reserve bank

The Reserve Bank has this afternoon cut interest rates to the lowest possible level and announced a suite of measures to inject much-needed capital into the financial system to keep business afloat through the coronavirus crisis.

The RBA’s cash rate has now been lowered to 0.25%, effectively zero, following a cut to 0.5% a fortnight ago. Australia now joins other major economies like the US, UK, Japan, New Zealand, Switzerland, Scandinavia and Europe in having interest rates at the “zero lower bound”.

The bank will also provide a three-year funding facility to banks worth at least $90 billion, conditional on them lending it to business, “especially to small and medium-sized businesses”.

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Banks will be able to access initial funding of up to 3% of their current credit levels at a fixed rate of 0.25%. This will translate into business loans far below current interest rates of around 5% for secured loans and much higher for unsecured loans.

Simultaneously, the government has announced it will separately provide $15 billion in support to smaller lending institutions to continue lending to small business and individuals, ensuring that smaller lenders are not driven out of the financial market, repeating a key measure the Rudd-Swan government took during the financial crisis.

The RBA will also purchase as many government bonds as it takes to achieve a yield target of 0.25% (it is currently around 0.5%), pushing interest rates for non-government borrowers down and pushing more cash into the wider economy through lower-cost borrowing.

The overall impact of the measures will be to pump a huge amount of cash into financial markets in order to drive interest rates both for households and for business as low as possible, and ensure lending institutions continue to be ready to lend to businesses struggling with sharply reduced cashflow.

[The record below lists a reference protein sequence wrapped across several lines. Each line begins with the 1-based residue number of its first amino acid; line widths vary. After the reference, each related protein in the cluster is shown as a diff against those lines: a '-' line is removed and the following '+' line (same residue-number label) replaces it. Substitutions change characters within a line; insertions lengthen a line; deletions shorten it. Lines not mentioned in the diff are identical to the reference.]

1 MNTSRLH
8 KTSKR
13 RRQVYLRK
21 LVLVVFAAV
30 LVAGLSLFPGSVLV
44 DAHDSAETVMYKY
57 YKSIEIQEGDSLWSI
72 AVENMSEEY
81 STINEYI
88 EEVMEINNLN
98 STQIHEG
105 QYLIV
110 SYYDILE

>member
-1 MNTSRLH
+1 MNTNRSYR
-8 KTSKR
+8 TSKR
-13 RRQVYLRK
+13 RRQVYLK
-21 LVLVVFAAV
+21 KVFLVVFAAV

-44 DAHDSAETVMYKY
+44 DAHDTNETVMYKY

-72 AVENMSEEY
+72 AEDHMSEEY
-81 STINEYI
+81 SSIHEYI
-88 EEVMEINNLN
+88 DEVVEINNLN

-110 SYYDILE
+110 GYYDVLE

The total of $105 billion in extra funding is relatively small compared to the commitments made by larger central banks such as the European Central Bank and the US Federal Reserve, but the RBA has left open the possibility of its funding facility increasing well beyond the $90 billion mark.

The RBA will also start paying banks 10 basis points on cash left in its account for settlement purposes (normally it pays nothing), to ensure the inter-bank settlement process doesn’t seize up with banks trying to hoard as much cash on their balance sheets as possible.

In a separate statement, the Australian Prudential Regulation Authority also said it would relax the current higher capital requirements that banks are working under since 2017 (10.5% in high quality capital), which has seen them build up $235 billion in high-quality capital buffers.

Banks have now been told they can start using some of the $235 billion to take advantage of the RBA funding facility and maintain lending in the economy.

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Peter Fray
Peter Fray
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